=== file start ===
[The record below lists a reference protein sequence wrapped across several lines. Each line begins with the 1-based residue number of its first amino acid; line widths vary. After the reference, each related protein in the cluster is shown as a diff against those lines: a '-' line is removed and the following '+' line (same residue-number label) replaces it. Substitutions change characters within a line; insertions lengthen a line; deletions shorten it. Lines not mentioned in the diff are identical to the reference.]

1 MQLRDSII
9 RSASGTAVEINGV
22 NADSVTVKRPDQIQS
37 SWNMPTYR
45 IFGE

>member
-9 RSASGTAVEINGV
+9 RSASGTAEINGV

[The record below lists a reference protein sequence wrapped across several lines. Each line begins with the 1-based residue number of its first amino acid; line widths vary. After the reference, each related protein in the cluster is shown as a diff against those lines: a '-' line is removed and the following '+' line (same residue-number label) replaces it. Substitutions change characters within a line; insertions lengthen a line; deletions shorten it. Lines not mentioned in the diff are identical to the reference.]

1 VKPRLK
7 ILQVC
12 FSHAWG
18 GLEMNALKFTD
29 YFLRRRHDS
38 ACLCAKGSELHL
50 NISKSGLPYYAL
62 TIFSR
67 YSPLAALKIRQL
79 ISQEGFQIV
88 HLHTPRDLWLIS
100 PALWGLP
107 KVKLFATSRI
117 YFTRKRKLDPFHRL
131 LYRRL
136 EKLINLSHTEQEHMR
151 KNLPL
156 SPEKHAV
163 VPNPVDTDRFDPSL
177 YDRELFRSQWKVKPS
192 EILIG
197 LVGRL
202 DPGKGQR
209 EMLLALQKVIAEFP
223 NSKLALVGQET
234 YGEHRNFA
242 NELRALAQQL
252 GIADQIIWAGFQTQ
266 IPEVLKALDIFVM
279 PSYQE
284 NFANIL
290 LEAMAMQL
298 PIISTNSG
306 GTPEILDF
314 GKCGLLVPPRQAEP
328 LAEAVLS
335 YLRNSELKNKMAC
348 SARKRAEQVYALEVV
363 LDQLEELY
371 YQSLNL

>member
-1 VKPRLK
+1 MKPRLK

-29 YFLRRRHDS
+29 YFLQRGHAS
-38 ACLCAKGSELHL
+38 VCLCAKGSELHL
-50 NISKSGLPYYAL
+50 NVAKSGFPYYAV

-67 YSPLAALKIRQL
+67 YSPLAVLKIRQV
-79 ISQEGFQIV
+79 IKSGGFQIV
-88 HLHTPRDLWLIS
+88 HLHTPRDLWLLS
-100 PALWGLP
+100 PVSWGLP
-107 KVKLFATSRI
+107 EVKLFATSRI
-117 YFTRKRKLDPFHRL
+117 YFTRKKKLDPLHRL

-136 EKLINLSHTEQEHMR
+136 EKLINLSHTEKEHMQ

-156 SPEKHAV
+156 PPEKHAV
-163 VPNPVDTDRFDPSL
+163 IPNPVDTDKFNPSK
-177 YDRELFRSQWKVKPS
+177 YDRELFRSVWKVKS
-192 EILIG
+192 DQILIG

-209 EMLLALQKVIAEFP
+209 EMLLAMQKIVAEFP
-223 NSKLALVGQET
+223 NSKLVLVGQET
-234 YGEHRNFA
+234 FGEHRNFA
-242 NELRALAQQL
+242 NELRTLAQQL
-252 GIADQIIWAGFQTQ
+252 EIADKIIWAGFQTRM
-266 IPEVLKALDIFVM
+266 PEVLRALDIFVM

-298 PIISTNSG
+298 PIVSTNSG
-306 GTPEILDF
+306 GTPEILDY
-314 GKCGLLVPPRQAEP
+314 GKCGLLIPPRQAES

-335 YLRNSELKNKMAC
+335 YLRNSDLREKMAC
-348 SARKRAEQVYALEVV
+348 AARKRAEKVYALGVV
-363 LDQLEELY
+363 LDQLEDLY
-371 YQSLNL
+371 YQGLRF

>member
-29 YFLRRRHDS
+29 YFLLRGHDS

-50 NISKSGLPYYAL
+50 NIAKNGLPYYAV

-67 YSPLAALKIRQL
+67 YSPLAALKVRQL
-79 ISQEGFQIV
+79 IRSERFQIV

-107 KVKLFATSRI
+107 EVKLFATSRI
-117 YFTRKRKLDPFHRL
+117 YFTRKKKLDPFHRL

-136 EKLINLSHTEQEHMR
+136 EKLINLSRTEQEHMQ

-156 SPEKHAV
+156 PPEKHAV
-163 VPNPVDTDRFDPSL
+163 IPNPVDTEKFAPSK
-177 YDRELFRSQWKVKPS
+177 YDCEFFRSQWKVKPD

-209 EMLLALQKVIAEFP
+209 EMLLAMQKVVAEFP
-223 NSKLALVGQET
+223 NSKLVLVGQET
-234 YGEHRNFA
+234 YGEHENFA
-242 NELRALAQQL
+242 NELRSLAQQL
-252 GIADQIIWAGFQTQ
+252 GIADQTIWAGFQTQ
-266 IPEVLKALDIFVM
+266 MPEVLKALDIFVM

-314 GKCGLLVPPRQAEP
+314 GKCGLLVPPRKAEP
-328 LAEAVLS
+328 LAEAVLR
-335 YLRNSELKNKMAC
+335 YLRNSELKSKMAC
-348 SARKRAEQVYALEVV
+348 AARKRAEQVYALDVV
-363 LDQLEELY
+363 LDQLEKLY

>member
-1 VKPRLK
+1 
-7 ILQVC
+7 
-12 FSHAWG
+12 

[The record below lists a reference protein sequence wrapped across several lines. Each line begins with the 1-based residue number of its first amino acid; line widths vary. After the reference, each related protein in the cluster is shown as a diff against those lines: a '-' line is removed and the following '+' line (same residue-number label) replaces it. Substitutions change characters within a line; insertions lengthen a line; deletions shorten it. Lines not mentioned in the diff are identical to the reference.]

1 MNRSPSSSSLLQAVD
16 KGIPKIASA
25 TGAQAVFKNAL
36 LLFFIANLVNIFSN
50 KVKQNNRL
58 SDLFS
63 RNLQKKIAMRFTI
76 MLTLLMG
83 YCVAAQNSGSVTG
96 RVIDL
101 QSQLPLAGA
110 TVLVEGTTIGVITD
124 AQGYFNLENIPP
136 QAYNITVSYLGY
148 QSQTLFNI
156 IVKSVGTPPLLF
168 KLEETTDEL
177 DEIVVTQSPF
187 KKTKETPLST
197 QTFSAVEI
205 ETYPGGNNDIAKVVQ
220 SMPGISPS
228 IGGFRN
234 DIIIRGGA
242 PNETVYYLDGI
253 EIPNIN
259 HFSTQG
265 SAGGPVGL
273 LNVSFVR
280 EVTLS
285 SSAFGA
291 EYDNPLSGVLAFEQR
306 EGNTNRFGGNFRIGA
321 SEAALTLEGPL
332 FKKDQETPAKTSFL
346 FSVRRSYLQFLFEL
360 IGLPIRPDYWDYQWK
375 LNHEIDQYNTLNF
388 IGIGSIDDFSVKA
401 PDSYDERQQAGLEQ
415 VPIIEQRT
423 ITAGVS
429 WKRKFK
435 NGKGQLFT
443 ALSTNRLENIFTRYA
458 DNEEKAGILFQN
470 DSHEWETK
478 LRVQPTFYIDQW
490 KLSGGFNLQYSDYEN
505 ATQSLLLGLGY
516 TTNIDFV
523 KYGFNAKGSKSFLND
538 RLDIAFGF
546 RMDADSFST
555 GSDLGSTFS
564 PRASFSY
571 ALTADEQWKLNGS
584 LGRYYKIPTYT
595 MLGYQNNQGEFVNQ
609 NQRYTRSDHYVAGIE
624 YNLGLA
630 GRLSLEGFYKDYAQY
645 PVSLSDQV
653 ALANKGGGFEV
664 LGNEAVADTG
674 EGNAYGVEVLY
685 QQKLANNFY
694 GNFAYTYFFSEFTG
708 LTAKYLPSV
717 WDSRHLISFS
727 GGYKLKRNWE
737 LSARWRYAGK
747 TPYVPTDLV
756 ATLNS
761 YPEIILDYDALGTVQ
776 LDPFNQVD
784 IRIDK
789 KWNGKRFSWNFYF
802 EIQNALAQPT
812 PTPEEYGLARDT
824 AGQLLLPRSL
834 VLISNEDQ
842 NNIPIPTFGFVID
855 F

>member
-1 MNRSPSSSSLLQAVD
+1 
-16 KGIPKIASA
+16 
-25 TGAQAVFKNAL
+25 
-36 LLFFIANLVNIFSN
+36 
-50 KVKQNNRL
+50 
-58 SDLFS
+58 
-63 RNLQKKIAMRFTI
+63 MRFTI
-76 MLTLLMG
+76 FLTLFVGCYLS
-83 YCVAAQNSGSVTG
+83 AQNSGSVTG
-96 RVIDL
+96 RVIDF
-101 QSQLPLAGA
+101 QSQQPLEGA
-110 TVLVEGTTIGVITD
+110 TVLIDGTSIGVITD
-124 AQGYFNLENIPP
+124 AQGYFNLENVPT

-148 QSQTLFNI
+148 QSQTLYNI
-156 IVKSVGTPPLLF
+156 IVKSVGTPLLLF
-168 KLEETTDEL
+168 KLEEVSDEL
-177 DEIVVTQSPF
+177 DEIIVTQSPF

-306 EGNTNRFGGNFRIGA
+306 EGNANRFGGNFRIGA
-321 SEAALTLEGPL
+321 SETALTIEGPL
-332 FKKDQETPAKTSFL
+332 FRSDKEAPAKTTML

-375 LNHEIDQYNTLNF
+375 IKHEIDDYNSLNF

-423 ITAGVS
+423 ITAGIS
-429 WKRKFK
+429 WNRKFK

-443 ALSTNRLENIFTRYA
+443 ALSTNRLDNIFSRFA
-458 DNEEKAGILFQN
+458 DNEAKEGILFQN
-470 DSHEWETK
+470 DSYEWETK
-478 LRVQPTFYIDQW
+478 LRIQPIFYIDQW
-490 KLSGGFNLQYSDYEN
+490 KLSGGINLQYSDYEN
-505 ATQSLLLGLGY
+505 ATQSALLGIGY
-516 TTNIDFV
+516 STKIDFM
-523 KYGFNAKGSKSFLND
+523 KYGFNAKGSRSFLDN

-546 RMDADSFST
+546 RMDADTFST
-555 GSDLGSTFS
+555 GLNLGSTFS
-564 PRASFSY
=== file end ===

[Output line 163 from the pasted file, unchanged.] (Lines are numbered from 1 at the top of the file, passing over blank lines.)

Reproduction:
50 KVKQNNRL